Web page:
This summer’s Warped Tour isn’t a gas for cash-strapped bands

[18 July 2008]

By Steve Knopper

Newsday (MCT)

If the reflective Los Angeles punk band Say Anything had toured in a bus for two months last summer, gas prices would have cost roughly $12,000 to $14,000. This year, as one of the 50 or so acts playing the two-month Warped Tour, Say Anything expects to spend $20,000 to $24,000 on gas.

“It’s crazy, how much gas has gone up in the past little while,” says guitarist Jake Turner, by phone from a tour stop in St. Petersburg, Fla. “We actually had to cut down. We used to get a crew room and a band room (at hotels). Just this tour, we’ve only gotten one room every day. Usually there’s a line waiting: ‘Next shower!’ It’s kind of sucky, but you’ve got to do what you’ve got to do to save some money.”

Of the hundreds of concert tours sputtering around the United States this summer, the 13-year-old Warped Tour has felt $4-a-gallon gas perhaps most acutely. Some of the top acts, such as Gym Class Heroes, Angels and Airwaves and Motion City Soundtrack, are more established and can adapt more easily to higher expenses. Others need help. Singer-songwriter Charlotte Sometimes and her band are among many on the Warped bill sharing buses with other acts (in her case, Evergreen Terrace). Some acts are renting out their unused bus bunks to food and merchandise vendors for $100 a day. With the help of sponsors and promoters, the tour also gives out free-gas cards to bands who drum up fan support online - Say Anything, in particular, has won hundreds of dollars that way.

“Three years ago, it would take us $50 to fill up a tank for a big 15-passenger van with a trailer. Now, it takes that much to fill up my car,” says Matt McGinley, drummer for Gym Class Heroes, in a phone interview. “I can’t imagine what it’s costing some of the hardworking, hustling bands that are on Warped Tour this year that are doing it in a van.”

For years, the way for a band to make a living in the music business has been through relentless touring. That’s especially true today, given an eight-year decline in CD sales and low profit margins on iTunes Music Store-style song downloads. So more musicians are touring than ever - but skyrocketing gas prices have shocked them in recent months. Warped officials say the tour is doing OK at the box office, maybe even a little better than usual, but acts are having a harder time making a living on the tour. According to Say Anything’s Turner, one Warped act paid for a bus before the tour began, but fuel prices forced the band to downsize to a minivan and try to rent the bus to someone else.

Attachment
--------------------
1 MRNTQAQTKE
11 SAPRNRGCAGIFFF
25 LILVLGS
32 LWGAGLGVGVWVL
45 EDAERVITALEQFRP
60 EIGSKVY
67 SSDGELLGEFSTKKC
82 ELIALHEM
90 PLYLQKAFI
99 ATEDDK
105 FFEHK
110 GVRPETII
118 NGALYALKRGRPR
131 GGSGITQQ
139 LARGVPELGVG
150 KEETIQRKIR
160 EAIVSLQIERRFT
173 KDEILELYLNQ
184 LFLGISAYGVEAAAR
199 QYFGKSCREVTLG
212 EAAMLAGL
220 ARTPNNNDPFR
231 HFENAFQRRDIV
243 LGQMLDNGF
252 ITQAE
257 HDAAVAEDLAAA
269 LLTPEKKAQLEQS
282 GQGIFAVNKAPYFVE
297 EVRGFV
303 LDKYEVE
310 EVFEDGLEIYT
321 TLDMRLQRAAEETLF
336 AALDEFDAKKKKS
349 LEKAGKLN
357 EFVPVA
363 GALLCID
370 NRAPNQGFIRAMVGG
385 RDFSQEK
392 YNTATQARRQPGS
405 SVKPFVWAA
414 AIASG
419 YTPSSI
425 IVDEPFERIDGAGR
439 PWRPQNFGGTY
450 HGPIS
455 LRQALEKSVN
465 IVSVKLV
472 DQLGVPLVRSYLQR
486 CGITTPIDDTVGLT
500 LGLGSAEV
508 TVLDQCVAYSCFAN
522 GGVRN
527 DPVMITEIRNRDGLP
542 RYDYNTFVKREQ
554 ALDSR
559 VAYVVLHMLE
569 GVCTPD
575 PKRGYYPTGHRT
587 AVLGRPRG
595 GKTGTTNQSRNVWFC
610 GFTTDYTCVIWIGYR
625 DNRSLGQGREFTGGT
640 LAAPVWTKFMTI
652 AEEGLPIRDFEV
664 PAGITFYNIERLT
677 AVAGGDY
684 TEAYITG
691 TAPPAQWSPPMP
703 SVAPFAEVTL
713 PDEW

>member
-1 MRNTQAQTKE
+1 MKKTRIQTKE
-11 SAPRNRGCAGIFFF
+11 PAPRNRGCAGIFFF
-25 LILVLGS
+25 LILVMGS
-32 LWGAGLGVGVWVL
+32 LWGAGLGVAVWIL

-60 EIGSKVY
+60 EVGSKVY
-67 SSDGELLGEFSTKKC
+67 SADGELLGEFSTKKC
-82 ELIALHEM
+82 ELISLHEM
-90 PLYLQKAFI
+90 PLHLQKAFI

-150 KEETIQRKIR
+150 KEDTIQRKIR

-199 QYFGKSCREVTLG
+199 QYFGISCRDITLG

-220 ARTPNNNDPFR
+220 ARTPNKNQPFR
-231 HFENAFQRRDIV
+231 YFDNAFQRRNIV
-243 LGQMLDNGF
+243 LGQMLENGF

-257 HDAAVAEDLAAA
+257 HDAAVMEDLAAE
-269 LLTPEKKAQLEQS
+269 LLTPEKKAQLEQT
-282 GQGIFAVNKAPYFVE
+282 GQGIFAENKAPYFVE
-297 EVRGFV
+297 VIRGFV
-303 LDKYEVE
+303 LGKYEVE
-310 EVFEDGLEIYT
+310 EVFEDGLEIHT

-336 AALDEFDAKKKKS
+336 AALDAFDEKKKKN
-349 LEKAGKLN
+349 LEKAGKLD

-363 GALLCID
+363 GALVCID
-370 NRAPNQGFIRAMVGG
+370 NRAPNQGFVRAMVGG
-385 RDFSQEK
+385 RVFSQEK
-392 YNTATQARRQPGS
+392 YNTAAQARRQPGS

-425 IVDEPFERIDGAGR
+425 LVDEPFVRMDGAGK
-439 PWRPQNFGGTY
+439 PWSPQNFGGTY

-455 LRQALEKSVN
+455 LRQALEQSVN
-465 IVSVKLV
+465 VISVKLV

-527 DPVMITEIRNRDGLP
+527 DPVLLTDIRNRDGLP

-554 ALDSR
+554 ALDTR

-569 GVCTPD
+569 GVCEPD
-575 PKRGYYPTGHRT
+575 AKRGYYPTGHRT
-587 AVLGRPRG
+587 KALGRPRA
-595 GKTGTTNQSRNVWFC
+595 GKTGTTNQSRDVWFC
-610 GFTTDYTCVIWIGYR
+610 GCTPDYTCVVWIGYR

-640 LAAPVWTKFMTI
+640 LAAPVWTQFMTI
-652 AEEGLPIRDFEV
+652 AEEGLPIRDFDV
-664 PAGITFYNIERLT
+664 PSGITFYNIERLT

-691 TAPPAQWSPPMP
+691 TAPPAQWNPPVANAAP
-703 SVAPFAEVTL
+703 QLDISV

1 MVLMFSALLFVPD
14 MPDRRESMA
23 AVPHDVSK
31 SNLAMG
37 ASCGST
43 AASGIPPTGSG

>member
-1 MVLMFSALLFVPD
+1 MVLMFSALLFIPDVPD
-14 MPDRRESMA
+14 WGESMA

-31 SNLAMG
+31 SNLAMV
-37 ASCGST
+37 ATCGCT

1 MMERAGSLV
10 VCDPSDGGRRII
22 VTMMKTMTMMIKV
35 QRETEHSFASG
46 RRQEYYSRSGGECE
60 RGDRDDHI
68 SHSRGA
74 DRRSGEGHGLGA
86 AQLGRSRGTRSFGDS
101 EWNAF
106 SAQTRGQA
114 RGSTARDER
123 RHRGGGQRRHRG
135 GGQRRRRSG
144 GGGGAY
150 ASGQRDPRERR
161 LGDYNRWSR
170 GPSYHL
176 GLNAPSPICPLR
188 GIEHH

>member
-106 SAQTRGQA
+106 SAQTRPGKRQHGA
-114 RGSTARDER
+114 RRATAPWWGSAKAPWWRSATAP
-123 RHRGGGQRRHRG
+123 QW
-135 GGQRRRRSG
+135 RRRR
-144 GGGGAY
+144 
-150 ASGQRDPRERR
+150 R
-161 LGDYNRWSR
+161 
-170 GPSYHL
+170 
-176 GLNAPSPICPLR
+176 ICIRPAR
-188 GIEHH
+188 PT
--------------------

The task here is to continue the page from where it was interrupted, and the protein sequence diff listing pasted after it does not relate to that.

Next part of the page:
“It’s definitely way more expensive to be in a bus than it is to be in a van,” Turner says. “You don’t want to go back to the van, but a lot of bands are having to go back.”

Gas prices rose too abruptly this summer for the tour itself to make many changes. Producer Kevin Lyman says he wishes he’d eliminated two or three buses and a couple of trucks, and hired local crews and equipment for lighting and sound in certain cities. But at this point, for the tour that continues through Aug. 17, it’s too late.

“I’m committed to what we’re doing this year. I had an accountant saying maybe we should drop a stage. I said no - what, we’re going to make someone stay home now? Hopefully we’re working every angle, so a band doesn’t have to drop off the tour,” Lyman says, recalling the early days of Warped, when bands were less known and had fewer resources. “I’m traveling with a lot of broke bands right now. We’re a hard-working tour this year. In the long run, there are some positives to it.”

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